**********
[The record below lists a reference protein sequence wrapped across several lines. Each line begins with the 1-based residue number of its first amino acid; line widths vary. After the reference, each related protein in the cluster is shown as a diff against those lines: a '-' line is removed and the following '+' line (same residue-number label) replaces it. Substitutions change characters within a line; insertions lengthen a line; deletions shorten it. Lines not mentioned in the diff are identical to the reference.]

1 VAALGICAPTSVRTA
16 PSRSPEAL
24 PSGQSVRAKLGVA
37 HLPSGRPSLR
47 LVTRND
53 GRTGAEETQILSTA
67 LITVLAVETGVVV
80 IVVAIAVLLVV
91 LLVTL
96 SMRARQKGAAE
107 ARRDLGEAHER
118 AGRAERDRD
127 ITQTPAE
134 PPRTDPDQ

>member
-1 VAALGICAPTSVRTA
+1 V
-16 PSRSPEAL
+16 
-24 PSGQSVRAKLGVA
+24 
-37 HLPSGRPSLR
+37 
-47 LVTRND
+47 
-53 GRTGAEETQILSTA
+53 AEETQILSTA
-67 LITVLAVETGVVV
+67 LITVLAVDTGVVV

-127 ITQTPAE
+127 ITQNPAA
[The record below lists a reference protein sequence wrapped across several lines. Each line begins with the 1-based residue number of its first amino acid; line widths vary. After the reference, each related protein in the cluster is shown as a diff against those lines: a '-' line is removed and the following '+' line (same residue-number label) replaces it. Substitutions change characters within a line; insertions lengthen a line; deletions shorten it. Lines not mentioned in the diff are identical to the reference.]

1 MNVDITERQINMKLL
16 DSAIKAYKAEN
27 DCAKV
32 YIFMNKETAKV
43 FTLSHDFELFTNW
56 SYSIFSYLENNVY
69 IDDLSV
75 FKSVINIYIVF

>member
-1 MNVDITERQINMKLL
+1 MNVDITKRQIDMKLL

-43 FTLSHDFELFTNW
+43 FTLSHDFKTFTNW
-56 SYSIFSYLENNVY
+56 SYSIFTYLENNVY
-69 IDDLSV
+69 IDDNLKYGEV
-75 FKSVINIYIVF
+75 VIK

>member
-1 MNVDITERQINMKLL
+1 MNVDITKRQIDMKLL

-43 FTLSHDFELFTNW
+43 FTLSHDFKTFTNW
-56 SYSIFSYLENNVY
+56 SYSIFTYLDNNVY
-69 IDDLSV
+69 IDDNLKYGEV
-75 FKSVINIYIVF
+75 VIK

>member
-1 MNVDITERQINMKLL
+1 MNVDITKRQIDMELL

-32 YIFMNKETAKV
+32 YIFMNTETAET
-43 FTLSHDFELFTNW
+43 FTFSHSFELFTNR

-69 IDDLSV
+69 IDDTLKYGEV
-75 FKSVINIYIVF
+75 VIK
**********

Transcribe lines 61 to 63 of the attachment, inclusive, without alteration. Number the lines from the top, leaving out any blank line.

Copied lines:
+69 IDDNLKYGEV
-75 FKSVINIYIVF
+75 VIK